Total deaths per annum averaged about 0.7% of sheep and lambs shorn and three-quarters [of those] were in the first 14 days after shearing…. Most of the losses over 2% were in cold wind with rain. When a high mortality occurred in weather other than this, the sheep were usually in poor condition. Deaths after shearing were not related to the period of yarding without feed, which was usually 1-2 days.Hutchinson 1968
That study shone an important light on conditions around shearing. Since then, the literature seems to indicate that shepherds and sheep owners put a renewed effort into caring for newly shorn sheep – so they don’t get sick and die.
So next let’s talk about how sheep owners, farmers, and shepherds help keep their flocks safe from cold – especially after those sheep have had their wool coats shorn off of them.
How to Minimize Cold and Exposure Related Issues in Shorn Sheep
Okay, so what can be done to minimize cold and exposure-related issues in shorn sheep?
The first is to realize that not shearing sheep isn’t a viable, long-term option if you’re keeping sheep. Sure, it may prevent cold-related issues – but it will cause heat and overheating related issues in the summer months. This will get worse as each year progresses, simply because the poor sheep can’t shed their wool.
The next thing people can do to minimize cold-related complications for their flock is to adjust when they shear their sheep.
Based on my research, most sheep are sheared in the late winter or early spring after having been acclimatized to the current weather. In other words, the sheep are given plenty of outside time to adjust to the cooler weather with their wool coats. That way, once they’re sheared they’ll be used to the cooler weather and be far less likely to get too cold.
Some sheep are shorn in warmer summer months. Based on what I’ve read, this can be an issue if a freak cold front comes through – because the sheep are used to the warmer weather. However, in a steady environment, this is generally considered a safe practice.
In either case, it’s a risk simply because we can’t foretell the future weather with 100% accuracy. As such, sheep owners and shearers make their best-educated guess as far as setting shearing timing each year.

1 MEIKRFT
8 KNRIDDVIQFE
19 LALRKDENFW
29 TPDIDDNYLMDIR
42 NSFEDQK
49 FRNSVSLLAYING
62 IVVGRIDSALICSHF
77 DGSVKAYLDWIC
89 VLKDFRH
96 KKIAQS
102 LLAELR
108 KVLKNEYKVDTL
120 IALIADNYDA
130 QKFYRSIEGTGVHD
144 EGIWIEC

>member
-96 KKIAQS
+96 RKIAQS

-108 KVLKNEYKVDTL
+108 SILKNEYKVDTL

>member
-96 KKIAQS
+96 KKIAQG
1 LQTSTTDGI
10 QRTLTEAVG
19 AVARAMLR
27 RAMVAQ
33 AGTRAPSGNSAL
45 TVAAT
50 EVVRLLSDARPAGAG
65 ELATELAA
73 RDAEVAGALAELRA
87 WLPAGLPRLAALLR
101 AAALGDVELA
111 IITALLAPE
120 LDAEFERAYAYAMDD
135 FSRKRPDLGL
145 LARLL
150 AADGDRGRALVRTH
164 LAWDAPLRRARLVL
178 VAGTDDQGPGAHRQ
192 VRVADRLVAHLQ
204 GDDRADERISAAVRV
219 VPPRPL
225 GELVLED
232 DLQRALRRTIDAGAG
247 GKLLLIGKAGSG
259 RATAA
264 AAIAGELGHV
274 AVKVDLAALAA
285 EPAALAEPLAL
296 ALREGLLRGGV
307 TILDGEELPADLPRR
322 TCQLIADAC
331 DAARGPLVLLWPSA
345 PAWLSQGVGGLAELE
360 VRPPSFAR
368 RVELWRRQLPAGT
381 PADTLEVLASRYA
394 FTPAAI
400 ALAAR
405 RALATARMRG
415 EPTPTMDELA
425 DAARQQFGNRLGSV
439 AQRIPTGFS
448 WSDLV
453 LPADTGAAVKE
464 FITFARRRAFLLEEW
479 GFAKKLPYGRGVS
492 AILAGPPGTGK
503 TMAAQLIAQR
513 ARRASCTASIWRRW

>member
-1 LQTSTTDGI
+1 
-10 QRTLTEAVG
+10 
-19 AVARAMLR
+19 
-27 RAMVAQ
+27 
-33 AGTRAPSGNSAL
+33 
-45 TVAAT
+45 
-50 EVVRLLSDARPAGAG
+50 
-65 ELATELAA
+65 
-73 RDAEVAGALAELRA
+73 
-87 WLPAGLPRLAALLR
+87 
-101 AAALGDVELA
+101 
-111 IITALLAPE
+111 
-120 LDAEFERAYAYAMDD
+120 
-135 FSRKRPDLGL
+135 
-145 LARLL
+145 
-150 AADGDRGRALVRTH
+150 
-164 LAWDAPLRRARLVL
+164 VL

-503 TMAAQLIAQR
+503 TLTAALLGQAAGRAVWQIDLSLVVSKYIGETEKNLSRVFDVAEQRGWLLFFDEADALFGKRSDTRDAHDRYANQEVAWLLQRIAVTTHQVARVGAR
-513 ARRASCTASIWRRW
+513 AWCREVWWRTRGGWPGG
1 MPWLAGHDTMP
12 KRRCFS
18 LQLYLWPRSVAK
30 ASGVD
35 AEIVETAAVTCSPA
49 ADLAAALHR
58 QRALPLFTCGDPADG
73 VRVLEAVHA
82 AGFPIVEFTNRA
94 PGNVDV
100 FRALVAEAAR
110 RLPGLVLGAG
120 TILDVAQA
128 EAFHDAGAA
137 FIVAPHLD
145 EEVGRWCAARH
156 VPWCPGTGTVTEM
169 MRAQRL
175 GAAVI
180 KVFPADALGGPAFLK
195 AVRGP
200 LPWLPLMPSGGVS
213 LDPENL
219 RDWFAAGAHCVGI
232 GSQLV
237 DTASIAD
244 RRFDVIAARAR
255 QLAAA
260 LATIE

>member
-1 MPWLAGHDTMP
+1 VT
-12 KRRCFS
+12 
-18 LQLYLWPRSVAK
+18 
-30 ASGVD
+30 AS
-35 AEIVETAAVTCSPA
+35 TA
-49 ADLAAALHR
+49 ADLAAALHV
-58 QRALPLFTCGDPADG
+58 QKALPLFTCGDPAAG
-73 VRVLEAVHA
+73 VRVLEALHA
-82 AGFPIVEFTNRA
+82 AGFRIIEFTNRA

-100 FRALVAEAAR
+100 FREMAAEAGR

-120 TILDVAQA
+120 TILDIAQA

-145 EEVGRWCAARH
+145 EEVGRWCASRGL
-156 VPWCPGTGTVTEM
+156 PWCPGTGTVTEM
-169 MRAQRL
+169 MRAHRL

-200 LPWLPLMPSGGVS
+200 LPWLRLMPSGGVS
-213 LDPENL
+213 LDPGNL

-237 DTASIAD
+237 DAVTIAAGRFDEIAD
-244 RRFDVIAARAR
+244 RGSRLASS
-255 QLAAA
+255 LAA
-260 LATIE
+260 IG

Then, sheep owners and farmers make sure that their sheep have a shelter that can protect them from wet, cold, and windy weather once they’re shorn.
This may include putting a cover on them. Most covers I’ve seen at fairs and farmers’ markets can be secured in place over the sheep. That way, the sheep aren’t at risk of strangulation should the cover get caught on something.
Finally, sheep do need supplementary feed once shorn so they can regrow their wool. The supplementary feed for cold sheep can be up to 40% more than what they usually consume and is usually hay or a balanced feed rich with sheep-friendly carbs and cellulose.
It’s a lot of work to take care of sheep properly, but a healthy animal and all that wool are worth it in the end, right?
What temperature is too cold for sheep? Weather considered too cold for a sheep may be at or below 0 degrees Fahrenheit, depending on accompanying weather factors (like sun or snow). Generally, though, sheep will seek shelter when they are too cold.
Can sheep die if not sheared? A sheep that is left unshorn could become overheated and die. This is far more likely during summer months, especially if a sheep doesn’t have adequate shelter and water to counteract symptoms of heat-related issues.
Does sheep fur grow back? Yes, the sheep’s wool does grow back naturally over time. Sheep are generally sheared every year or so – with the wool growing back each time.
Cite this article as: “Do Sheep Get Cold After Shearing?” Backyard Homestead HQ, 12 February 2020, backyardhomesteadhq.com/do-sheep-get-cold-after-shearing/.
It’s important to learn from your own experience, but it’s also smart to learn from others. These are the sources used in this article and in our personal research to be more informed as homesteaders.
- Campbell, Braden, and Braden Campbell. “Do Sheep and Goats Get Cold?” OSU Sheep Team, 29 Jan. 2018, u.osu.edu/sheep/2018/01/30/do-sheep-and-goats-get-cold/.
- Cottle, D.J., and D. Pacheco. “Prediction of Fleece Insulation after Shearing and Its Impact on Maintenance Energy Requirements of Romney Sheep.” Small Ruminant Research, Elsevier, 16 Oct. 2017, www.sciencedirect.com/science/article/abs/pii/S0921448817302766.
- Hutchinson, JCD. “Deaths of Sheep after Shearing.” CSIRO PUBLISHING, CSIRO PUBLISHING, 1 Jan. 1968, www.publish.csiro.au/an/EA9680393.
- “Hypothermia in Sheep.” Agriculture and Food, www.agric.wa.gov.au/animal-welfare/hypothermia-sheep.
- Piccione, Giuseppe, et al. “Effect of Shearing on the Core Body Temperature of Three Breeds of Mediterranean Sheep.” Small Ruminant Research, Elsevier, 19 Oct. 2002, www.sciencedirect.com/science/article/abs/pii/S092144880200192X.